Dynamic Anatomy by Burne Hogarth: Human anatomy for the artist book
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  • The vast majority of figure drawing anatomy books (as informative as they are) are downright dull and boring and regular
  • And if you simply want to have a new and fresh artistic rendering and experience of the drawn human figure, then you won't be disappointed

    • by wushuflow
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      “Dynamic Anatomy” is one among few art instruction books by Burne Hogarth, renowned art instructor, cartoonist, illustrator, author and creator of the Tarzan comic strip series. Drawing Dynamic Hands, Drawing the Human Head, and Dynamic Figure Drawing are some of his other contributions.

      Some folk in the world of figure drawing/painting (my favorite and serious hobby) dislike his books, some love it. I think it’s fantastic! Here’s what some of the naysayers think: his figure drawings are highly stylized; muscle portrayals are distorted and exaggerated; there is no discernable “how-to” system or approach to drawing the human figure; it’s mainly catering for comic book artists.

      My take on


      all of this: looking at exaggerated drawings of muscle groups aids in understanding their basic shape and form, as well as memory. Besides, you don’t have to draw people in the same way. The vast majority of figure drawing anatomy books (as informative as they are) are downright dull and boring and regular; they’re basically all the same.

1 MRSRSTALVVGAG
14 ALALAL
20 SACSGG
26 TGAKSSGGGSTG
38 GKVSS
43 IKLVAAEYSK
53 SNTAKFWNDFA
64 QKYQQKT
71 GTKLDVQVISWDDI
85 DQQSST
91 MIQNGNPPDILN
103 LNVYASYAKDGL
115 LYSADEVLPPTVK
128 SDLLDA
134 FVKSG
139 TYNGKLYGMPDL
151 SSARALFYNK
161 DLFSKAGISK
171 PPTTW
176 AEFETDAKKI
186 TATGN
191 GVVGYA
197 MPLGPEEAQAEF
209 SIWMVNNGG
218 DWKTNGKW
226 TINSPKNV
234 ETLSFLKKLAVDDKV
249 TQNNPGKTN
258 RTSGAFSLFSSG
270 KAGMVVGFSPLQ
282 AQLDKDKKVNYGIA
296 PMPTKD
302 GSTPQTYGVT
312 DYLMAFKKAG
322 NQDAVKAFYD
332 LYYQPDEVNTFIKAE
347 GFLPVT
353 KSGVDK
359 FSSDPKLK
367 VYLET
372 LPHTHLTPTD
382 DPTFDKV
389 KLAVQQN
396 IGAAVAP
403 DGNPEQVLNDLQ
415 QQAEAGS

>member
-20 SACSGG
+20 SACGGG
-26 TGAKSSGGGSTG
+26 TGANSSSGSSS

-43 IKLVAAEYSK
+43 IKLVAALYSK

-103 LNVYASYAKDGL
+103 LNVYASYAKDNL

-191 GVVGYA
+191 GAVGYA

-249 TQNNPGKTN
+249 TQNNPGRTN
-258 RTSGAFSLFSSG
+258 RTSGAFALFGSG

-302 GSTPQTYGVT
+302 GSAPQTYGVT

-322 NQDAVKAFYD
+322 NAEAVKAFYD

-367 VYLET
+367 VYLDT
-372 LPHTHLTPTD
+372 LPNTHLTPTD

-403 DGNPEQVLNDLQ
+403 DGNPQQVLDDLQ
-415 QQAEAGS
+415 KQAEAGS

And as stylized as his drawings are, his control of the form and flow of the forms comprising the human body is unsurpassed. Every time I look at his drawings I’m stunned at the sheer masterly control and breathtakingly beautiful display of the human form. They make me want to carry ...


      • on drawing till kingdom comes. Besides, he was an artist, not a photographer.

        If you aspire to become a comic book artist or animator, the book is invaluable. I have no such ambition (I just want to improve my figure drawing skills), yet I keep returning to his drawings. (And I am an avid collector and reader of figure drawing and anatomy books).

        No discernable system of drawing? Even though it’s not spelt out on every page, there actually is. Besides, Hogarth leaves the approach to drawing up to the individual artist, though he offers suggestions here and there.

        What I find intriguing about this book is that, unlike conventional art

        anatomy books, there are no drawings or pictures of the skeleton! He does talk about it though, as an understanding of the skeletal structure is valuable for the figure drawer/painter.

        To cut a long story short, if you want to improve your figure drawing and painting skills, get (or download) this or any of his other books. However, I’d suggest using it alongside others with images of skeletons and what not. And if you simply want to have a new and fresh artistic rendering and experience of the drawn human figure, then you won’t be disappointed.

        May you rest in peace, Burne (December 25, 1911 – January 28, 1996).




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